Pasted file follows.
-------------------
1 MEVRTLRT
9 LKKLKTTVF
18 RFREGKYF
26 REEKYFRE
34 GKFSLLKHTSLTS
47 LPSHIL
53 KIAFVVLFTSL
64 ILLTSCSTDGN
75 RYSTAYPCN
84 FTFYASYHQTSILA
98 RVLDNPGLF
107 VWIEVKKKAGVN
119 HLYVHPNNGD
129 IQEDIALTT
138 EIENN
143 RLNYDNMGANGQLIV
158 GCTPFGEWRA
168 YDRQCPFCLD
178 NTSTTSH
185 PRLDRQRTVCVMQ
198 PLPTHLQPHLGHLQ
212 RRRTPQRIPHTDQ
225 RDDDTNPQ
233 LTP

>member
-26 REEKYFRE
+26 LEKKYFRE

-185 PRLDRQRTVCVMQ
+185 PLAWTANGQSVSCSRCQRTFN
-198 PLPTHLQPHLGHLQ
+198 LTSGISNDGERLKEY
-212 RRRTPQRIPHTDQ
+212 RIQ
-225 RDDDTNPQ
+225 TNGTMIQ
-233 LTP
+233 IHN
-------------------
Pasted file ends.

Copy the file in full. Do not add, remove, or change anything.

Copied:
1 MEVRTLRT
9 LKKLKTTVF
18 RFREGKYF
26 REEKYFRE
34 GKFSLLKHTSLTS
47 LPSHIL
53 KIAFVVLFTSL
64 ILLTSCSTDGN
75 RYSTAYPCN
84 FTFYASYHQTSILA
98 RVLDNPGLF
107 VWIEVKKKAGVN
119 HLYVHPNNGD
129 IQEDIALTT
138 EIENN
143 RLNYDNMGANGQLIV
158 GCTPFGEWRA
168 YDRQCPFCLD
178 NTSTTSH
185 PRLDRQRTVCVMQ
198 PLPTHLQPHLGHLQ
212 RRRTPQRIPHTDQ
225 RDDDTNPQ
233 LTP

>member
-26 REEKYFRE
+26 LEKKYFRE

-185 PRLDRQRTVCVMQ
+185 PLAWTANGQSVSCSRCQRTFN
-198 PLPTHLQPHLGHLQ
+198 LTSGISNDGERLKEY
-212 RRRTPQRIPHTDQ
+212 RIQ
-225 RDDDTNPQ
+225 TNGTMIQ
-233 LTP
+233 IHN